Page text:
The Traditional Concerns Ornamental damage Deer-related vehicle accidents Ecological damage Aggressive deer (rarely) Disease transmission
If everyone is in agreement as to the course of action, then by all means, round up the posse!
But if Avon is like the other 493 communities in the US who have experienced urban/suburban deer problems over the last 30 years, the social aspects of the issue will be as important to address as the biological, and should come first.
How to Guarantee That Efforts to Solve a Community Deer Issue Will Fail Include only one or two perspectives Have no structured decision-making process Skip right to the action phase Ignore people’s opinions Have no real ground rules Don’t consider who your stakeholders are Keep information to yourself Ignore pertinent information Harbor hidden agendas Give up when the going gets a little tough Expect a “magic bullet” that you only need to take once Don’t learn from your successes and failures
Essential Elements for Success Include multiple perspectives Create a structured decision-making process Form universally accepted ground rules Identify your stakeholders Share understandings among stakeholders Build a shared, comprehensive information base Foster full disclosure of stakeholder goals Believe that acceptable solutions are worth seeking Understand that community-based deer management is an ongoing process, not a one-time event Commit to systematic evaluation of the decision-making process and subsequent management program
Recognition of problem Definition of Objectives Identification of acceptable methods Selection of options Implementation Evaluation The Community-Based Deer Management Process High awareness of the issue within the community Consensus within the community that a problem exists and something should be done Clarification of just what the problem is Should relate to the problem Should be easily measured Does not necessarily require knowing how many deer live in the community Must be acceptable to the community Must be affordable How long will it take? What is the potential for success? Fencing Repellents Planting recommendations Fertility control (experimental) Managed hunting Damage permits Bait and Shoot Trap and transfer Other Community notification Who? When? Time frame Who pays? Safety addressed? Venison disposition (if deer killed) Reporting of results Did actions address and improve original problem? To what extent? Were costs on target? Is community happy? Any unforeseen neg. consequences? Can process be made better or more efficient?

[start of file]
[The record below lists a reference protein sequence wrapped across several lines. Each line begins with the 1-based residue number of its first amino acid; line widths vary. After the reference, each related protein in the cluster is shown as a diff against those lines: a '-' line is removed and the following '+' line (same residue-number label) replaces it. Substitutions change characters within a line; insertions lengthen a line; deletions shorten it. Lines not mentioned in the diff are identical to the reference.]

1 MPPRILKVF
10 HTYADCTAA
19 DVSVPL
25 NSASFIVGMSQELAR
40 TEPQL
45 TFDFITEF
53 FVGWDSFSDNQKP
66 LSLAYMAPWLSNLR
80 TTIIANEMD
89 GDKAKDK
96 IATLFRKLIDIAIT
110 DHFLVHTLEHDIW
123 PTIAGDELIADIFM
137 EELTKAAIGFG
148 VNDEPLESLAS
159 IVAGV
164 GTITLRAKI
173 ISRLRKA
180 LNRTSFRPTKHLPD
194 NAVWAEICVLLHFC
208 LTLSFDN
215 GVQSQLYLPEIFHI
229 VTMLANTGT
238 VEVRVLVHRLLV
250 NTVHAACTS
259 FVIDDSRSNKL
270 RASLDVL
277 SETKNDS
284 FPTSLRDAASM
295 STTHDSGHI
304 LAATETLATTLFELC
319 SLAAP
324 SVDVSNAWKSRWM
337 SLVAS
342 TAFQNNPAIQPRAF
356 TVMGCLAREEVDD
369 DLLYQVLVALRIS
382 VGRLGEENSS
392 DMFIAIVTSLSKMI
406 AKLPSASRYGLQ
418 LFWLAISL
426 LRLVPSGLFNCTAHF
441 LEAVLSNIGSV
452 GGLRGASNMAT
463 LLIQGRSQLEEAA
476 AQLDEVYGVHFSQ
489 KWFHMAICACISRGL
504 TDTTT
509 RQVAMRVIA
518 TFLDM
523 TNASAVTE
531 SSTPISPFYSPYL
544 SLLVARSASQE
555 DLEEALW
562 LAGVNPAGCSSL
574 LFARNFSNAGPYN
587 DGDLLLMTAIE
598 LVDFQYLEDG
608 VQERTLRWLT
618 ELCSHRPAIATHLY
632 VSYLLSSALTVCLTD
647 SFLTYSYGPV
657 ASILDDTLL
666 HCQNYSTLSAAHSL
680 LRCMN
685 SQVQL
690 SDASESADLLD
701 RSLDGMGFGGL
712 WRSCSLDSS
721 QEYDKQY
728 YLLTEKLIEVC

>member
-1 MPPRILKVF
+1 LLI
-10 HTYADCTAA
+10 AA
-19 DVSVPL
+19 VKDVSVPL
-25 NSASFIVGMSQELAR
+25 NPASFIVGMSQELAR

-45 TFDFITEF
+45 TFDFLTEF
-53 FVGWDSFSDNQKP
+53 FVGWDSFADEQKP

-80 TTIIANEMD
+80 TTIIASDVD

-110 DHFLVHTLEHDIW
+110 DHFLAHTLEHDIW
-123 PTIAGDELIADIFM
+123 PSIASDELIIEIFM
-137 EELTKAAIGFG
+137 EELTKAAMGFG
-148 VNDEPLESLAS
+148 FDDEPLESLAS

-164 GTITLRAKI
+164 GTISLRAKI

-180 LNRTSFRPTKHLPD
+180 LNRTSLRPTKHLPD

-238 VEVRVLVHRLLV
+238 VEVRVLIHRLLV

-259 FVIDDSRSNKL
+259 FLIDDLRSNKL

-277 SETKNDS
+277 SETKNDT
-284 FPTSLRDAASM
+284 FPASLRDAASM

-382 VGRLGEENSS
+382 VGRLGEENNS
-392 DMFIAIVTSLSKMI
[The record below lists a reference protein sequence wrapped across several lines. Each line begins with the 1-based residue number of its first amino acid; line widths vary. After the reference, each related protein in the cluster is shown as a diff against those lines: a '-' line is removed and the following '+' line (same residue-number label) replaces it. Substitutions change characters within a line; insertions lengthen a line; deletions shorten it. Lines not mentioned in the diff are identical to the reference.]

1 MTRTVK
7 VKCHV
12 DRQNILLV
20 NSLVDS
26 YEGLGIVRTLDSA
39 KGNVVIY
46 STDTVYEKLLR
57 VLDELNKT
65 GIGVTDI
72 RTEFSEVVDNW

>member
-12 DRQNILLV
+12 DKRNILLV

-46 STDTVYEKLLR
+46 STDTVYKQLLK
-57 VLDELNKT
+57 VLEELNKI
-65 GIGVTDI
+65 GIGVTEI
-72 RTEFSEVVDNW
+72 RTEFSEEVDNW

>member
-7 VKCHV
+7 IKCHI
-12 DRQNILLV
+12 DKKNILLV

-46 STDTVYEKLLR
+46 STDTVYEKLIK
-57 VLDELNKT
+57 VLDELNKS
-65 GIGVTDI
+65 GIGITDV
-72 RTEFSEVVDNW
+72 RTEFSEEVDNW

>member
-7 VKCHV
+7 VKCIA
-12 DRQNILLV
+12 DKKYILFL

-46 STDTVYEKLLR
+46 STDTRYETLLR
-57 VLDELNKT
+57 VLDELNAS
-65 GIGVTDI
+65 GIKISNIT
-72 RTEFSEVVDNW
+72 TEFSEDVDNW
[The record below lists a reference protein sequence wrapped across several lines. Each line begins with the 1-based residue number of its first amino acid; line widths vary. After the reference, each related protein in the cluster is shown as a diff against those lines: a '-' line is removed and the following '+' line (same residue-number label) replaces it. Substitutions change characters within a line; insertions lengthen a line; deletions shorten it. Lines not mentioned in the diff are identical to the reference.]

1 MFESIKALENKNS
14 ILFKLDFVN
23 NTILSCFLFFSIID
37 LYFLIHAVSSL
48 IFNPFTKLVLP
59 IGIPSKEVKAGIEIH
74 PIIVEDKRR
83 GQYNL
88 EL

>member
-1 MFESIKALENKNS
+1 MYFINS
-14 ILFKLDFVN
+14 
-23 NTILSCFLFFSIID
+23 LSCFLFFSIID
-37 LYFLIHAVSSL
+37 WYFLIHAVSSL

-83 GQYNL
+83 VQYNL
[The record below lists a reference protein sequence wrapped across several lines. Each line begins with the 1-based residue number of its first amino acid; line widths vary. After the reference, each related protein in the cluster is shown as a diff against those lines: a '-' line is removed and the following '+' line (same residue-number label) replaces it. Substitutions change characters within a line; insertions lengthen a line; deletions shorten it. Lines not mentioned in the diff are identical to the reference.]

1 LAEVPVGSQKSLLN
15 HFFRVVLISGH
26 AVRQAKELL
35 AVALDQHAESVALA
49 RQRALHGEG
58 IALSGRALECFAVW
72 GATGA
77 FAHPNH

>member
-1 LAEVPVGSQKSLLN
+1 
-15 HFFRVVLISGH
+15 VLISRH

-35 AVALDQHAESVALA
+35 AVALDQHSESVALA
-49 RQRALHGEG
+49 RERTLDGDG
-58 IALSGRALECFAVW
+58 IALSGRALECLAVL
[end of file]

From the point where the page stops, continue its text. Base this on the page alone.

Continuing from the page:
Reducing Plant Damage Repellents may work when deer pressure and damage is light Fencing provides reliable control when deer damage is moderate to heavy Manage herd density where possible Deer feeding is illegal in NYS Choose plants that are less attractive to deer
Avoiding Deer-Vehicle Collisions Driver education Speed limit reductions and enforcement Peak months Oct, Nov, and Dec Be extra careful at dawn and dusk Heed deer crossing signs; they’re there for a reason
Scan the roadsides for eye reflections Watch where deer came from, not where they’re going Manage herd density where possible Do special roadside reflectors work? What about deer whistles? Avoiding Collisions (continued)
Deer Population Reduction Fertility control Managed hunting Deer Management Assistance Program (DMAP) Deer damage permits Special urban deer permits (such as bait and shoot) Trap and Transfer
Fertility Control Still experimental Only permitted in communities involved with scientific research Costly Does not reduce existing population Takes years before possible results seen A one-dose vaccine is being tested, but awaits FDA approval
DMAP Deer Management Assistance Program Additional antlerless tags from DEC for use during hunting season For specific properties Categories: –Agricultural –Municipality –Significant Natural Communities –Forest Regeneration –Custom Deer Management
Managed Hunting Landowners have full control of what they allow on their property –Days hunted –Hunt timing –Location –Hunter numbers –Hunter characteristics (ethics, proficiency, trustworthiness, etc) Can require removal of one or more female deer before buck (“Earn-a-Buck”) May be discharge of firearms restrictions in place that would limit this option (variance?) There are ways to address safety concerns
Deer Damage Permits Site specific Usually agricultural damage only To address damage on crops not yet harvested Usually for antlerless deer only For use outside of the hunting season
Special Urban Deer Permits Issued to a municipality Geared toward population reduction Covering such activities as “Bait and Shoot”